It's a special place with a really special history, on both the emotional and the intellectual levels.

Right now, Orchard House is running a Kickstarter campaign to fund a documentary telling the story of the house itself, which dates back to the Revolutionary War and contains fascinating American history above and beyond the Alcott family, whose story is much more far-reaching than just Louisa's literary career. The house has been a museum for over a century, and has a remarkable portion of original family furnishings and artifacts. If for no other reason than to tell the story of one of the most remarkable historic house museums in the United States, this documentary will be an extraordinary thing.

If you're a fan of Little Women, please consider donating to the Kickstarter campaign.

Thursday, August 21, 2014

Blog Roundup

Some interesting posts from the blogosphere.

Blame the Crowd,  Not the Camera from Museum 2.0

Interesting take on a post by Grumpy Art Historian, in which he laments the National Gallery's new open camera policy. Simon argues the problem is not necessarily cameras, but the vast numbers of people crowding around star pieces of art. If you've ever visited the Mona Lisa at the Louvre, you know the feeling!

I find merit in both arguments. I tend to think that those taking photographs of objects are parsing their own experiences in their own way, and we shouldn't judge them for not having an "authentic" interaction with that object. At the same time, some people are clearly snapping photographs that they will never see again, that will not come out well, and are doing so out of a reflexive sense of imitation.

Ultimately, I would argue, the solution is more about mindfulness than anything else, but how do museums communicate that to their patrons? Only take a picture if you really think it through first? That feels elitist. Maybe provide more scaffolding by each painting or object to get people to think about the picture they're taking - like a hashtag for them to use, or a mention of the museum's Instagram account? Examples of fun ways for people to pose in front of the photographs?

So Many Job Openings, So Hard to Get Hired from Evil HR Lady

Okay, this one was mostly depressing, but I think points to some fundamental problems with museum employment as well. It's an employer's economy, and job profiles are in flux. There are also some actually helpful tips about matching yourself with a job that you may not be 100% ideal for.

Slactivism from Seth Godin

I may be a grinch, but I have become increasingly annoyed by the ALS ice bucket challenges. Part of that is admittedly jealousy - clever, viral, and raising a ton of money! But most of it is that it's become a gimmicky stunt that people use for attention - and then don't donate, or don't mention ALS. How many people dumping ice water over their heads really know what ALS is? Seth Godin offers a nicely different perspective here, one that made me think twice.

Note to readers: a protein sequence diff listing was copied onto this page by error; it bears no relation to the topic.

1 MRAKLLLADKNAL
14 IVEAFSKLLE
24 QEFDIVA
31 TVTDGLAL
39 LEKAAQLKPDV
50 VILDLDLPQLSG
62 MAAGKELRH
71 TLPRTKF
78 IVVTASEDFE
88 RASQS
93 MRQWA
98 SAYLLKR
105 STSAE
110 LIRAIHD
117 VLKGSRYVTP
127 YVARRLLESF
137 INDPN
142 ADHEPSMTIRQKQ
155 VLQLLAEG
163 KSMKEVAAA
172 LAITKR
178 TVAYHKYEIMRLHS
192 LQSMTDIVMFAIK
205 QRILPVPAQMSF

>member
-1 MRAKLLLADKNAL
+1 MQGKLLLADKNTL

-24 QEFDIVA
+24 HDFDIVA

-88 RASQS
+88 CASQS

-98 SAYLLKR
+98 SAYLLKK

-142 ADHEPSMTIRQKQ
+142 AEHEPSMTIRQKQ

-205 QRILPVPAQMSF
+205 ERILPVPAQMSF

Thursday, August 7, 2014

Weekly Blog Roundup in Museums

Here are a few interesting reads from the museum world & beyond.

How a Classic Business Matrix Can Help Museums and Historic Sites from Engaging Places

I've seen a few variations on the "apply business models to museums!" idea, but I really quite like this one. Definitely worth reading and considering.

Up All Night at the Museum from The New Yorker

Interesting, disturbing read from the New Yorker about the first ever adult sleepover at the American Museum of Natural History.

Joyful Museums

Yes, I'm plugging this again. It's a great project. If you haven't done the survey yet, please do!

Tuesday, August 5, 2014

Joyful Museums Project: Boosting the Signal

Marieke Van Damme is a Boston-based museum professional who is both smart and thoughtful. She's putting together a fascinating panel for NEMA 2014 about workplace culture in museums.

To that end, she's launched the Joyful Museums project, and she's collecting responses to a general survey about museum workplace culture.

Here's what she writes:
I believe that keeping its workers happy, despite grim economic and other circumstances, should be the top priority of every museum. 
Engaged museum workers will have a deeper commitment to the mission of a museum than a disengaged one, and they will strive for a higher quality product (exhibition, program, publication, etc.) for the public. Building off of the growing academic field of positive psychology, I intend to explore what being happy at work means, why it is important for the museum community, and how it can be accomplished.
So please, take a few minutes to fill out her survey. I'm hoping to attend her panel at NEMA, and I'll report back on the results here.

You can also follow her on Twitter @joyfulmuseums.

(ps - Marieke and I have emailed a bit about our respective NEMA 2014 surveys, as they have some thematic crossover. If you haven't taken my grad school survey yet, please do!

Tuesday, July 29, 2014

NEMA 2014 Conference Panel: The Graduate School Conundrum

I've written here before about the panel I will be chairing at the New England Museum Association's annual conference this fall.

The survey that will lead off the panel is now open and seeking responses.

It can be found here, and I'd appreciate if you, gentle reader, could share this link as widely as possible. I'm hoping for a good cumulative mass of responses to start to get some good commonalities and statistical groupings. So far it's humming along nicely, and there's some fascinating (and depressing) information coming back.